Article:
The Electoral College is one of the most confusing aspects of our Presidential election system. When we cast a vote for a Presidential candidate, there is a middle man between each citizen’s vote and the candidate we vote for. When you cast your vote for Biden or Trump this past November, you were actually voting for an elector who would then vote for whoever the majority of the population of your state voted for. This is known as the “Winner Takes All Method”. The state exceptions for that method are Maine and Nebraska, where they decide to split their Electoral College votes when it seems fit. The reason that the Electoral College doesn’t even out to essentially every citizen’s vote-counting the same is because each state is given a different amount of electors based on the amount of representation in congress. There are 538 total electors. That seems like it could balance out if it’s done correctly by population, right? Unfortunately, there is one small problem. There is a minimum number of electoral votes that a state can have (3), which sets off the balance of one vote weighing the same in every state in the U.S. For example, Wyoming and Washington, D.C. get the same amount of electoral college votes (3), even though Wyoming has over 120,000 fewer people than D.C. The extra citizen votes that the District of Columbia has don’t matter, they are still equivalent to lesser populated Wyoming during Presidential elections because the Electoral College votes are what matter at the end of the day. That is why you can get move votes overall but still lose the election, like Hillary Clinton did in 2016.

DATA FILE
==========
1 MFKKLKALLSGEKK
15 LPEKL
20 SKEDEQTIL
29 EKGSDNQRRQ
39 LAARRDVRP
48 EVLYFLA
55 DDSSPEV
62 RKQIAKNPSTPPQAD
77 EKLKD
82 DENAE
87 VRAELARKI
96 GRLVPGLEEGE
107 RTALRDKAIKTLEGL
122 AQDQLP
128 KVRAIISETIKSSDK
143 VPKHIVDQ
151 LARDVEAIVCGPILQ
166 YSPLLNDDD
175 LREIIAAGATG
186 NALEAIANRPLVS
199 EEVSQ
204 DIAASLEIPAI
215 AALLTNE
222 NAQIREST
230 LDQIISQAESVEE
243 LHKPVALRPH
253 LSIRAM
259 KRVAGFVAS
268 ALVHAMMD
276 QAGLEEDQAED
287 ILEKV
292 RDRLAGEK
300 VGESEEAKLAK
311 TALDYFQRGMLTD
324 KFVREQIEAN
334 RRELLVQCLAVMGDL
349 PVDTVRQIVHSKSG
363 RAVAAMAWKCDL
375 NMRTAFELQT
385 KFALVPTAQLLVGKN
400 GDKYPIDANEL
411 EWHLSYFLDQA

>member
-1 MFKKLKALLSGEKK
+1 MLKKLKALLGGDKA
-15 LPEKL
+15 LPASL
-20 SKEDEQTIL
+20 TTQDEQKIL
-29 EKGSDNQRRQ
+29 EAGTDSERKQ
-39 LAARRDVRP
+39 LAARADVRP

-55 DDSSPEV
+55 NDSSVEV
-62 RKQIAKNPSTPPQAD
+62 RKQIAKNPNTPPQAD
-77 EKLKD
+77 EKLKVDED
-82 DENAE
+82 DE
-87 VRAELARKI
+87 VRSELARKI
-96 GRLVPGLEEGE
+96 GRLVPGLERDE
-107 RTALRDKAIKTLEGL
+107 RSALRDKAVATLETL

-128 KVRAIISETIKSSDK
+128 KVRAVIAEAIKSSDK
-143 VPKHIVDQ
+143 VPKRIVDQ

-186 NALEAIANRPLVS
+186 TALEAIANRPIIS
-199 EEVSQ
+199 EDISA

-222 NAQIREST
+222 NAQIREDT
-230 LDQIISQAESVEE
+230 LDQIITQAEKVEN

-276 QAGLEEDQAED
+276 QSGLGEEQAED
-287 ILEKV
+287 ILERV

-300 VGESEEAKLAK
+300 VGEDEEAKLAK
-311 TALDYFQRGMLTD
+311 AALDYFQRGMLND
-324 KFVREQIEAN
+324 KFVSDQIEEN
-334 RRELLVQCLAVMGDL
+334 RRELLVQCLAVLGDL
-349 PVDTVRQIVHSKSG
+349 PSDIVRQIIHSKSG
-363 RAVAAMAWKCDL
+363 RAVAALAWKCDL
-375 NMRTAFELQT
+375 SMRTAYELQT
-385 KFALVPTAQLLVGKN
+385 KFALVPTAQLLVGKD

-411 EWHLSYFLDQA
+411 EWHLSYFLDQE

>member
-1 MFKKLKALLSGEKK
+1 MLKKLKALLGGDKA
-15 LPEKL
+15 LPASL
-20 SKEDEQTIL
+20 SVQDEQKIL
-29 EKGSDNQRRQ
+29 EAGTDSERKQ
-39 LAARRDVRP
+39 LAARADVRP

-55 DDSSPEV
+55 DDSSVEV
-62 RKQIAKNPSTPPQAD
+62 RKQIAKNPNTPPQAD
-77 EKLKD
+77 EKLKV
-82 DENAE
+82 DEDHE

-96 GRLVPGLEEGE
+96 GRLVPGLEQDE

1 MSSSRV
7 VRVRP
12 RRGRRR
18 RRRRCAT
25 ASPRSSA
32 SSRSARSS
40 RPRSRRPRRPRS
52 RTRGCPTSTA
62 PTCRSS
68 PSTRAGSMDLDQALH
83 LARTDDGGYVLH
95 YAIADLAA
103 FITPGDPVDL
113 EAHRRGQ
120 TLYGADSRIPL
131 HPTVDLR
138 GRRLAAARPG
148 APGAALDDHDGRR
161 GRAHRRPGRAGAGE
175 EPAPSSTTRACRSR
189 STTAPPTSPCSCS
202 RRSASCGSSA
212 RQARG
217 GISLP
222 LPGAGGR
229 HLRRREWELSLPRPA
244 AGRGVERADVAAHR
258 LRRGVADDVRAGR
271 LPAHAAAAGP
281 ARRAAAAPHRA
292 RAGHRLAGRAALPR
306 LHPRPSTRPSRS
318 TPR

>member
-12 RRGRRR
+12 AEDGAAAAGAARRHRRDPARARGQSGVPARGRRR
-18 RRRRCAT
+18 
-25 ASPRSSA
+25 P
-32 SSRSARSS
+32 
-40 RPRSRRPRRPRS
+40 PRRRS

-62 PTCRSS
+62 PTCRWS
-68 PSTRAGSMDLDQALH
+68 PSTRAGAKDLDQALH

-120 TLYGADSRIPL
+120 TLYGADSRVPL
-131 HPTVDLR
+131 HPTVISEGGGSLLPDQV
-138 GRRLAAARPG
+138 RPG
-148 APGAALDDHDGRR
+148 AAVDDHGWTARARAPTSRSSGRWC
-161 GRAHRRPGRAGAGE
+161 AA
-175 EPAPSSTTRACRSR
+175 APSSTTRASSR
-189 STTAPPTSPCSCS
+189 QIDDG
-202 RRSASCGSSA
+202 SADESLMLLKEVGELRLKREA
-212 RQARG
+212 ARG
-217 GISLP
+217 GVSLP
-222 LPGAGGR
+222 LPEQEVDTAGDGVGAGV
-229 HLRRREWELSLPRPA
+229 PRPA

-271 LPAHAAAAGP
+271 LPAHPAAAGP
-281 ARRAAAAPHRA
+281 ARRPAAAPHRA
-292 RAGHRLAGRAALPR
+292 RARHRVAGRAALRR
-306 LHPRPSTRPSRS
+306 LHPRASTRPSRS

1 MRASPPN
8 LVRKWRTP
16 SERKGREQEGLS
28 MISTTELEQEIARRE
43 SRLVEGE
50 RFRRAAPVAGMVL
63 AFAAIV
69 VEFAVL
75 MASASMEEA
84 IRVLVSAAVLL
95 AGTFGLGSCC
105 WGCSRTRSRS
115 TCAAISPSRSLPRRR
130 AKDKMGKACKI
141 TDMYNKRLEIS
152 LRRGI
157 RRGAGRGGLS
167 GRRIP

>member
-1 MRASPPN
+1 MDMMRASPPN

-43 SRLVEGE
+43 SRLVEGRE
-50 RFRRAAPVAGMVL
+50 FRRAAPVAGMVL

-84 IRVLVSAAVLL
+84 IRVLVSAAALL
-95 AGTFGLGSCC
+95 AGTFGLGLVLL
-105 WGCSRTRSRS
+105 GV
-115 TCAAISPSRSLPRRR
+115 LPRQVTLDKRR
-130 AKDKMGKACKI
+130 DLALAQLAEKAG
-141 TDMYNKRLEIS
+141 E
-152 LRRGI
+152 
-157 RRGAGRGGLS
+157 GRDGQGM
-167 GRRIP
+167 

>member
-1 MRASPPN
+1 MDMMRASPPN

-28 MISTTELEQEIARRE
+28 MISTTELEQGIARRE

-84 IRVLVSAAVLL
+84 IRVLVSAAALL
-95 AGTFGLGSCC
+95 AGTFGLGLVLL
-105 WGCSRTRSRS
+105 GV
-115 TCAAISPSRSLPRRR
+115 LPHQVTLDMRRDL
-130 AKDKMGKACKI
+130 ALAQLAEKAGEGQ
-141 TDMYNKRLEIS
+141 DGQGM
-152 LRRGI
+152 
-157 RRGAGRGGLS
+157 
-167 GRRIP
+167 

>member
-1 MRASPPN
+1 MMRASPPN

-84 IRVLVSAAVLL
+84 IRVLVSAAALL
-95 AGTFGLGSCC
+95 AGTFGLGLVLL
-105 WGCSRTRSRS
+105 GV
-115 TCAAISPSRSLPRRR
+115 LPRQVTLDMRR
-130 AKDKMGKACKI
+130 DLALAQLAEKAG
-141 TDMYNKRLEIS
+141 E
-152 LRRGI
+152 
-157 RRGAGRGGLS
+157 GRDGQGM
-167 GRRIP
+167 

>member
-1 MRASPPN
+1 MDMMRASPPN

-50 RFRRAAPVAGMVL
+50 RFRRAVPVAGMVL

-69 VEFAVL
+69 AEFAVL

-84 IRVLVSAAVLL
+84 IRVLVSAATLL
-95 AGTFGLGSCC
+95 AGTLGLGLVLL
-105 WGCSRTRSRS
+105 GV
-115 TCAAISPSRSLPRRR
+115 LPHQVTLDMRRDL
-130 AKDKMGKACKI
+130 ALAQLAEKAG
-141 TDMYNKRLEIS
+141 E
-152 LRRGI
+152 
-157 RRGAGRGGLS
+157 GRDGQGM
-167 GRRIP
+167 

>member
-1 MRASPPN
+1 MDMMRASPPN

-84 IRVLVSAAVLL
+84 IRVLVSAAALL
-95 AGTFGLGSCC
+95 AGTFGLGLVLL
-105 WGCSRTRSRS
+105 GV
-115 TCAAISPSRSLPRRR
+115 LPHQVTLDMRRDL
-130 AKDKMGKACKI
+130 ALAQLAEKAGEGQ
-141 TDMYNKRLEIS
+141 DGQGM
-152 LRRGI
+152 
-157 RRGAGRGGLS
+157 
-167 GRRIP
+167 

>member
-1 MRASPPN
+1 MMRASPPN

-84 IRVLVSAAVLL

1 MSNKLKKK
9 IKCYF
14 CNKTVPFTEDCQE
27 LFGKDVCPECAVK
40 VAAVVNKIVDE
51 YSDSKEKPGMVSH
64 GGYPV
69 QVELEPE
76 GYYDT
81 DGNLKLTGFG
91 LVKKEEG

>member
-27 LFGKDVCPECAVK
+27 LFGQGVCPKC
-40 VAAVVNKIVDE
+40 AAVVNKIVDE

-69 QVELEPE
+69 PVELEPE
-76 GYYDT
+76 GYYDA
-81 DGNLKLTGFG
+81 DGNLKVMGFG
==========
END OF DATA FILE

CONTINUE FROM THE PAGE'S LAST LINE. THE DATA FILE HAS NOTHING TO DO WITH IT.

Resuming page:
If you’re thinking to yourself “this is stupid!”, I’m right there with you. The reasons why the Electoral College exists are debatable, but when the country was first founded, the logic behind it was that there was no way for citizens to be educated enough about all the candidates to vote “correctly”, and so the electors were selected as a group of educated people who could help decide for the average citizens. However, the formation of political parties in the late 1700s created mass systems for promoting candidates and platforms, so this theory of not enough candidate exposure didn’t make sense anymore. In 1804, there was a convention to discuss the election process, and some wanted a direct democracy implemented, but the southern states rejected it. Why? Slavery. They believed that they were entitled to counting their slaves as part of their population even though they couldn’t vote. James Madison spearheaded a deal that would allow slaves to count as 3/5ths of a person for population purposes, and the electoral college remained the same. The south got the benefit of having more electoral votes thanks to the enslaved people, but the enslaved people couldn’t vote so the political agendas were all determined by white upper-class men. There has been a lot of talk about systemic racism recently, and how the racism built into our constitution still hurts people of color today, and the electoral college is an example of that. The system disenfranchises voters from higher populated urban areas, which often have high minority populations.
So should the Electoral College be abolished? I think so. Those against getting rid of the system argue that politicians will forget about small states that have little population and only campaign in big cities, which might be true, but that’s what your representatives in congress are for. The President is a representative of all Americans and should represent the majority’s views accordingly. When a President gets elected that did not receive the majority of the country’s votes, that person does not truly represent the values of the American people. Will we see the electoral college abolished anytime soon? Probably not. It would take a constitutional amendment to abolish it, which means both the House and Senate would have to vote a 2/3rds majority for it. With the Democrats holding only a narrow majority in both the House and Senate, chances for an amendment that would heavily favor the left are slim. It will be a while until the Electoral College is discarded, but I for one can not wait for that day to come.
By Andrew Kolar